Managing Progressing Bedsores in a Maryland Nursing Home

When the skin of a nursing home patient rubs against a hard surface for an extended period of time, they can develop bedsores. Bedsores, known in the medical community as pressure ulcers, can be painful, difficult to treat, and in the worst cases, deadly. If left untreated, patients with bedsores can suffer from skin cancer, sepsis, or permanent tissue and muscle damage.

Bedsores are placed in one of four stages depending on their severity, and in most cases, stage one and two bedsores are far easier to manage than stage three and four sores. Treatments ranging from the washing of the skin to complex surgeries are often used to treat bedsores.

Managing progressing bedsores in a Maryland nursing home is not always simple, but it must be done to keep patients healthy.

Stage I Bedsores

Stage one bedsores are the easiest to treat, primarily because they are the mildest form of bedsores. Patients with stage one bedsores may notice symptoms such as pain, redness, or itching in the afflicted area, but there is rarely broken skin. Stage one sores affect the upper layer of the skin, and they may be treated by washing the impacted area with soap and warm water. Once this is done, the sore should be bandaged to prevent infections and excess moisture from hampering the healing process.

Stage II Bedsores

Stage two bedsores are slightly more severe than stage one bedsores, and patients with stage two sores may notice redness, pain, broken skin, and pus drainage. The area around the sore may feel warmer or cooler to the touch, primarily because the area has been deprived of adequate blood flow. Swelling is also common.

To treat stage two sores, medical professionals may wash the sore and surrounding area with a saline solution to kill germs and prevent future infections. A see-through dressing or gauze is usually applied to prevent moisture from seeping into the wound and compromising healing.

Stage III Bedsores

Once a bedsore penetrates the second layer of skin and fatty tissue, a crater like wound may appear on the surface of the skin. This is typical of a stage three bedsore, which is often accompanied by a strange odor, pus drainage, redness, swelling, and sometimes, dead, black tissue. Patients suffering from stage three sores must seek medical treatment immediately.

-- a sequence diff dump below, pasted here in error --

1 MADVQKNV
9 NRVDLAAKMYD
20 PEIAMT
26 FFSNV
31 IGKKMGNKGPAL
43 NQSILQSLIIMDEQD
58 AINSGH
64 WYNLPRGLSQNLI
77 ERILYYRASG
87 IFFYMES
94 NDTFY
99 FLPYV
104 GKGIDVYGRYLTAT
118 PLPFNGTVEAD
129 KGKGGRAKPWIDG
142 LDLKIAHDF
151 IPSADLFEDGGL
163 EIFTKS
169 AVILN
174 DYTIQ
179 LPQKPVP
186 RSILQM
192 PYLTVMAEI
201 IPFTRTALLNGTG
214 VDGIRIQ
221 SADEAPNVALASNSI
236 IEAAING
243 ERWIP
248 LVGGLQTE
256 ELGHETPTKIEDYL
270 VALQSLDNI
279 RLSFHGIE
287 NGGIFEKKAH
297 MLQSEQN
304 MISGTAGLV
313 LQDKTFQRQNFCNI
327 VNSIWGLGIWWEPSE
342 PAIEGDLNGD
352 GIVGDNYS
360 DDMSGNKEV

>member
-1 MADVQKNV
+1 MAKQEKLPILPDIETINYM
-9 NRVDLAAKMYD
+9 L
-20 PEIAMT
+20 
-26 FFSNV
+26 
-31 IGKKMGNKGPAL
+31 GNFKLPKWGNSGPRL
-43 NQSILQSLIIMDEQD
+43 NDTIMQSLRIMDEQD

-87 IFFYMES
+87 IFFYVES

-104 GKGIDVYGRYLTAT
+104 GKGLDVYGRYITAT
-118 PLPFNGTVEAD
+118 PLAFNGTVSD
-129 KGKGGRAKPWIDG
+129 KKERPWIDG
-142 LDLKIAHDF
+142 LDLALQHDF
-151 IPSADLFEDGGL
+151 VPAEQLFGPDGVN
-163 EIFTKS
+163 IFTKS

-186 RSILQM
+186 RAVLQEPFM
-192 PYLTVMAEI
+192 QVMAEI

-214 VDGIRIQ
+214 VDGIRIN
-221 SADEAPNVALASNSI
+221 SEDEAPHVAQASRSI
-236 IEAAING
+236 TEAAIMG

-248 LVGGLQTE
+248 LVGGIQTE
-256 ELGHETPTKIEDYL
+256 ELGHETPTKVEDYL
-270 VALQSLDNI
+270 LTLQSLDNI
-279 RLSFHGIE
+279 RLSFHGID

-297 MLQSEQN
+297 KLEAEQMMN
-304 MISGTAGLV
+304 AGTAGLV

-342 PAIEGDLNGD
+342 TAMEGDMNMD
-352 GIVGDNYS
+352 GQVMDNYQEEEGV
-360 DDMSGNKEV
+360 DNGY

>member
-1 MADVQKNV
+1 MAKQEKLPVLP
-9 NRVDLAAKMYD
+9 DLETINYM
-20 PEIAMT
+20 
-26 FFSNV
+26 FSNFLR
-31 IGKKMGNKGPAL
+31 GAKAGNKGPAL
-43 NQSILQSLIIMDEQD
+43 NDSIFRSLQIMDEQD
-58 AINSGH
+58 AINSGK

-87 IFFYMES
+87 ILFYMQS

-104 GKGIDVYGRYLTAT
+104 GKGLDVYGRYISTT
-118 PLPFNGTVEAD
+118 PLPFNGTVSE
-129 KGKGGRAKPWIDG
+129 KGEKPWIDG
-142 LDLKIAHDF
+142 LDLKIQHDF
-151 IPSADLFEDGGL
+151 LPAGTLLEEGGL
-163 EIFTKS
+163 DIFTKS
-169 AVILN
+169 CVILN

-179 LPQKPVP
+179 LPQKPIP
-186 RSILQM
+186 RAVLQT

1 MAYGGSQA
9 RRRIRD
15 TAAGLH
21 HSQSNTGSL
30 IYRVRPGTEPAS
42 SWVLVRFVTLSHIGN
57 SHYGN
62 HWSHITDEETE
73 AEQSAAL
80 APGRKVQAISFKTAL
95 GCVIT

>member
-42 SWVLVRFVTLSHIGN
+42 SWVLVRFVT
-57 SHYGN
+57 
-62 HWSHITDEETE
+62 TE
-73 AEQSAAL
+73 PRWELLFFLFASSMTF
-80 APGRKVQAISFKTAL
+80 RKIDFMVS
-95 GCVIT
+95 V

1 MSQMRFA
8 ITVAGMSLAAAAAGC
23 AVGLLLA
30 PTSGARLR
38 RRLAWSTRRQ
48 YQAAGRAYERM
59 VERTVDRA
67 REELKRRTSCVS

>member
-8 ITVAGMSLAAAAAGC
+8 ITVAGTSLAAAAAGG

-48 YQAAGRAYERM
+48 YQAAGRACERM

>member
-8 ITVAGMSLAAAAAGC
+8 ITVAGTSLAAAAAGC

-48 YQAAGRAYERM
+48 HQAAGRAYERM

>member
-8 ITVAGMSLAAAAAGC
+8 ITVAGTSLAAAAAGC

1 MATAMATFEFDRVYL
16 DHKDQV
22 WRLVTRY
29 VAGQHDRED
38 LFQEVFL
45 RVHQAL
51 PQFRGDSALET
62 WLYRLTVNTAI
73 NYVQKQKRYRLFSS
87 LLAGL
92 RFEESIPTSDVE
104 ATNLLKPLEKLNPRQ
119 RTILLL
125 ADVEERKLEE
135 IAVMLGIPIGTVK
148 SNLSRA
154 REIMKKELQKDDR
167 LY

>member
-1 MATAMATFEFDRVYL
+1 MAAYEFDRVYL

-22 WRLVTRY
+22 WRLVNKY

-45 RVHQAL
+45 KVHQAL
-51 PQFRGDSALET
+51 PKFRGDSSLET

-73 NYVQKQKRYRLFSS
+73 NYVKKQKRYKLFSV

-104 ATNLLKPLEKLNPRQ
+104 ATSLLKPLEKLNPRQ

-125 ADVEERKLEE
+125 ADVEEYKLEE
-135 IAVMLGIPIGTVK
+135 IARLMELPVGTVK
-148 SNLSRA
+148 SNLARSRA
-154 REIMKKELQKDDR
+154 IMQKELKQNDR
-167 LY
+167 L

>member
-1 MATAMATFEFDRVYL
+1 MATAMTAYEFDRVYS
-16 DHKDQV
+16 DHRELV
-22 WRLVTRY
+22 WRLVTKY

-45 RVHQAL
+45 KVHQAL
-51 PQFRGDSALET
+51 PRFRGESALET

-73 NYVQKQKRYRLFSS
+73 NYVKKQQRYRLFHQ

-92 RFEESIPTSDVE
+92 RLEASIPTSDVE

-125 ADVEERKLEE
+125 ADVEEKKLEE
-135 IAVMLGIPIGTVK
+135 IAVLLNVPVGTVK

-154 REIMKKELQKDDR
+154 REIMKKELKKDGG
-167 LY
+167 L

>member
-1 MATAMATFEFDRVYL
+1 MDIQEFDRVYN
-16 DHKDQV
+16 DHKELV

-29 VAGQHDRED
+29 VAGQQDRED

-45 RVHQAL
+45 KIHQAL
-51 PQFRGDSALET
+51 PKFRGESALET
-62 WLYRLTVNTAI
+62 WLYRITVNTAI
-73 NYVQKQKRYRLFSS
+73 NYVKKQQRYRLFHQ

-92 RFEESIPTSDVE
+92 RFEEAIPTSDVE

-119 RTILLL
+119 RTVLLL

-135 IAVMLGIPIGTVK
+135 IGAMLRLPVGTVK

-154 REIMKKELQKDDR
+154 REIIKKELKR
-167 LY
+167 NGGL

When managing progressing bedsores in a Maryland nursing home, physicians may prescribe antibiotics to fight potential infections. The physician may also remove any dead tissue and prescribe pain relievers such as ibuprofen, acetaminophen, or naproxen sodium to reduce swelling and pain.

Stage IV Bedsores

Stage four bedsores require extensive medical treatment. These sores penetrate the skin down to the ligaments and muscles, and they are often large and deep. Some patients may even be able to see their bones or tendons. Stage four sores often require surgery to remove dead skin, seal up the sore, and repair broken tissue, bone, and muscles. After surgery, antibiotics and strong pain-relievers are often prescribed. Even with treatment, these sores can take months, and sometimes, years to heal.

Learn Ways of Managing Progressing Bedsores in a Maryland Nursing Home

Nursing homes and medical professionals have numerous ways of managing progressing bedsores in a Maryland nursing home. Stage one and two bedsores can progress into stage three and four bedsores if they are not promptly treated, and stage four bedsores can cause a myriad of serious medical conditions and complications if they go untreated.

Nursing homes should be aware of the threat posed by bedsores, and take simple precautions by helping mobility-impaired patients move occasionally. Reach out to a doctor or nurse to learn more about bedsore management.